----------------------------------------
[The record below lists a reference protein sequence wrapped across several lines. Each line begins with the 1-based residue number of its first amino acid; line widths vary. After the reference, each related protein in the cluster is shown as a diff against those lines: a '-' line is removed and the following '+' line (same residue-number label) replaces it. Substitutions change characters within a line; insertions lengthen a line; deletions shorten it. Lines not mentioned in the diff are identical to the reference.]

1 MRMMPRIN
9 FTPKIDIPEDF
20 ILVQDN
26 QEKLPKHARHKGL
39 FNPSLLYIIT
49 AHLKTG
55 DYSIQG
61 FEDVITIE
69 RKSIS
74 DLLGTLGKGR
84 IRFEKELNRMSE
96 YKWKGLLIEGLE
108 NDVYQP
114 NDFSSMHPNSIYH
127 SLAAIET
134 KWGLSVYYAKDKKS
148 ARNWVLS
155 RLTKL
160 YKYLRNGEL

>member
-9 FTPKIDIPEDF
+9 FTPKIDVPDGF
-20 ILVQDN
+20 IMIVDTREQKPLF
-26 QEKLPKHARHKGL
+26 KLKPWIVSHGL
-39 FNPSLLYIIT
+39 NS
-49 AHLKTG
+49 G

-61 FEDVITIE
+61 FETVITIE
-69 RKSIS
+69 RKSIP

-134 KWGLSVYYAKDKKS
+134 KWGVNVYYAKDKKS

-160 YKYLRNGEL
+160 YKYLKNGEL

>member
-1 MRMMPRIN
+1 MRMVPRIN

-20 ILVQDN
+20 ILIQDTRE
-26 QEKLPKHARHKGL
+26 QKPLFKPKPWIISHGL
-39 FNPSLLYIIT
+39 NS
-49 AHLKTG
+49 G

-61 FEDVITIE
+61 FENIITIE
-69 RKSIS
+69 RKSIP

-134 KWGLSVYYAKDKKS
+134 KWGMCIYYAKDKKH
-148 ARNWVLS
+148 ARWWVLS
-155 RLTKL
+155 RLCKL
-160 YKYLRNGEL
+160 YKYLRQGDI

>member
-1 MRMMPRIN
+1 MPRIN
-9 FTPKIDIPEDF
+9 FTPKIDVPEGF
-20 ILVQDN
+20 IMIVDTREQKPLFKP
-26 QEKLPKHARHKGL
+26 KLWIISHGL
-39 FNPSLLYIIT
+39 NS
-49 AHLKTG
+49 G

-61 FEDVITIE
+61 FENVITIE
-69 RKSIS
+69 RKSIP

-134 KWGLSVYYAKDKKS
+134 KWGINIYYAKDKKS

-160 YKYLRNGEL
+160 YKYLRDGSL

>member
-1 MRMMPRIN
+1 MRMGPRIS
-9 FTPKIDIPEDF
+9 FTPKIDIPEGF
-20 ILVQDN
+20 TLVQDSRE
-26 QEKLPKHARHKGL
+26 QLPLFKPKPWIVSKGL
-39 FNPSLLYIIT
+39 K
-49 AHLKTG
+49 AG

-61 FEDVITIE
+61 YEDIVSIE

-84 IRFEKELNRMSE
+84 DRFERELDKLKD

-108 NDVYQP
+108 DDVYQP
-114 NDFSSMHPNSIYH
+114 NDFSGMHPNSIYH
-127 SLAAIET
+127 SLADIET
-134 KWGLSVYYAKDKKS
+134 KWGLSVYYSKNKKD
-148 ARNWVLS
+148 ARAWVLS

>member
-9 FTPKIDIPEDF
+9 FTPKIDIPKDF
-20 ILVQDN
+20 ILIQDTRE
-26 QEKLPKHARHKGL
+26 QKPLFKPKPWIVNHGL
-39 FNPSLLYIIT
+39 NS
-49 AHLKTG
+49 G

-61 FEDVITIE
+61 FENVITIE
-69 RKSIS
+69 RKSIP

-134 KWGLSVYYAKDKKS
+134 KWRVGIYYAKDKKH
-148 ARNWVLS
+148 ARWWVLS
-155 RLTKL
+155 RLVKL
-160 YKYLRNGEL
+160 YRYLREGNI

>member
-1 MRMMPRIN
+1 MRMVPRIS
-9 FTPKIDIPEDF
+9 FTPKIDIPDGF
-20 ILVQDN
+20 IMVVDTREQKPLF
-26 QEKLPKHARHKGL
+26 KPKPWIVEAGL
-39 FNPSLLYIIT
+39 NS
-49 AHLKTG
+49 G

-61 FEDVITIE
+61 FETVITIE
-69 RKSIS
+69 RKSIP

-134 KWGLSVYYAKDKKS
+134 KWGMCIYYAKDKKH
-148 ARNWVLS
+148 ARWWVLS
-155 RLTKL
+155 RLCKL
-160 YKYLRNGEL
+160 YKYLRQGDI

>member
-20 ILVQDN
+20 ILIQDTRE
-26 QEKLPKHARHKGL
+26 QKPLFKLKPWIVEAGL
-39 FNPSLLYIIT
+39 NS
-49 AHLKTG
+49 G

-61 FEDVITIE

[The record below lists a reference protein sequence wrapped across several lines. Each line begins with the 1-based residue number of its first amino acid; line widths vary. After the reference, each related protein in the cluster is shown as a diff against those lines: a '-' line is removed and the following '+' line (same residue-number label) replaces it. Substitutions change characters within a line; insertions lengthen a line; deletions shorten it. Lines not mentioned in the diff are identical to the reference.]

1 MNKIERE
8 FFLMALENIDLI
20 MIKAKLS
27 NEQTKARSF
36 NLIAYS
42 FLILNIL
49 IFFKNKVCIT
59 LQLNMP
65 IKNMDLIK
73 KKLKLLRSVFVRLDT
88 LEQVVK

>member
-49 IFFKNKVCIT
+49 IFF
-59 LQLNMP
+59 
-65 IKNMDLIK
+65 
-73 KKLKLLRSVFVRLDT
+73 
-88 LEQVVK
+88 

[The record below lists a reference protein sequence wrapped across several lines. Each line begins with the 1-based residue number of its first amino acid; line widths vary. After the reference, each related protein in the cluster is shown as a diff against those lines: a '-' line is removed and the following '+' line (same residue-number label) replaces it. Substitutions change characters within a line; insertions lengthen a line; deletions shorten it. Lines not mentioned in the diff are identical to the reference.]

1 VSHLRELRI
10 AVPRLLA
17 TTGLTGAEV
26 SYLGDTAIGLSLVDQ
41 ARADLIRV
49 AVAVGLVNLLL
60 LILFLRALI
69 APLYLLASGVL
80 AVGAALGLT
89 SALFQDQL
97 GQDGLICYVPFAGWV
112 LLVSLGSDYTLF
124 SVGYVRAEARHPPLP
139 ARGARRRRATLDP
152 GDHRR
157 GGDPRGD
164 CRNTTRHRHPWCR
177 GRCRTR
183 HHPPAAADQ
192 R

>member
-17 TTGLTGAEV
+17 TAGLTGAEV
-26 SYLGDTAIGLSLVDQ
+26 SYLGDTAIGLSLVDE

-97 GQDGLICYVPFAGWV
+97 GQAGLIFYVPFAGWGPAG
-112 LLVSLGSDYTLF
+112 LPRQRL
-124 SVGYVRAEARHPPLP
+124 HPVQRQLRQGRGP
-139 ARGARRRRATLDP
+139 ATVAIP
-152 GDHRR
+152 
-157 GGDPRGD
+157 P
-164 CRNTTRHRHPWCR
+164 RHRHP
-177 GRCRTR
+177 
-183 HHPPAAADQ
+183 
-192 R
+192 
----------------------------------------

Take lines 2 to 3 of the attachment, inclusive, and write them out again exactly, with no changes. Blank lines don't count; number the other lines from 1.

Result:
1 MRMMPRIN
9 FTPKIDIPEDF